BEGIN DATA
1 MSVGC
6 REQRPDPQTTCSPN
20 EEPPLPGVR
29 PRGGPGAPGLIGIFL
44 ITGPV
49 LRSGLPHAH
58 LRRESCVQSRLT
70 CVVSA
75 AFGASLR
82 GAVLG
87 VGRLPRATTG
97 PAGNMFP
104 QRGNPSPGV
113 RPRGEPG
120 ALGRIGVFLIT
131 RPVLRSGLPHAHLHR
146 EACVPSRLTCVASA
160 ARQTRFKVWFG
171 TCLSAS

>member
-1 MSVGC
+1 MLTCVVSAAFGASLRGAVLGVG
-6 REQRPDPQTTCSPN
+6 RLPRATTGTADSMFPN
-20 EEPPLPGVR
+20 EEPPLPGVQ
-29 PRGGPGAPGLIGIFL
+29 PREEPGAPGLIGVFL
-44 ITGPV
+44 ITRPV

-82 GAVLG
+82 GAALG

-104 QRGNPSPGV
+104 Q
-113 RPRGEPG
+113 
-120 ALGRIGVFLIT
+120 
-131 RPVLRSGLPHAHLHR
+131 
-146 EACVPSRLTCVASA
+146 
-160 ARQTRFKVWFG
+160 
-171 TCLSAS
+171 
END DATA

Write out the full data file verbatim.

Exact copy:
1 MSVGC
6 REQRPDPQTTCSPN
20 EEPPLPGVR
29 PRGGPGAPGLIGIFL
44 ITGPV
49 LRSGLPHAH
58 LRRESCVQSRLT
70 CVVSA
75 AFGASLR
82 GAVLG
87 VGRLPRATTG
97 PAGNMFP
104 QRGNPSPGV
113 RPRGEPG
120 ALGRIGVFLIT
131 RPVLRSGLPHAHLHR
146 EACVPSRLTCVASA
160 ARQTRFKVWFG
171 TCLSAS

>member
-1 MSVGC
+1 MLTCVVSAAFGASLRGAVLGVG
-6 REQRPDPQTTCSPN
+6 RLPRATTGTADSMFPN
-20 EEPPLPGVR
+20 EEPPLPGVQ
-29 PRGGPGAPGLIGIFL
+29 PREEPGAPGLIGVFL
-44 ITGPV
+44 ITRPV

-82 GAVLG
+82 GAALG

-104 QRGNPSPGV
+104 Q
-113 RPRGEPG
+113 
-120 ALGRIGVFLIT
+120 
-131 RPVLRSGLPHAHLHR
+131 
-146 EACVPSRLTCVASA
+146 
-160 ARQTRFKVWFG
+160 
-171 TCLSAS
+171 